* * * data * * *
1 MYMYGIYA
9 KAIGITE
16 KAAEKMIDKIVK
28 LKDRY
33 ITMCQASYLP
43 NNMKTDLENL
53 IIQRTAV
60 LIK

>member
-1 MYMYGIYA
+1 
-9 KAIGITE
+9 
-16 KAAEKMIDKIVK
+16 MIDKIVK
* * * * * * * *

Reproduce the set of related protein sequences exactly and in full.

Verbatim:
1 MYMYGIYA
9 KAIGITE
16 KAAEKMIDKIVK
28 LKDRY
33 ITMCQASYLP
43 NNMKTDLENL
53 IIQRTAV
60 LIK

>member
-1 MYMYGIYA
+1 
-9 KAIGITE
+9 
-16 KAAEKMIDKIVK
+16 MIDKIVK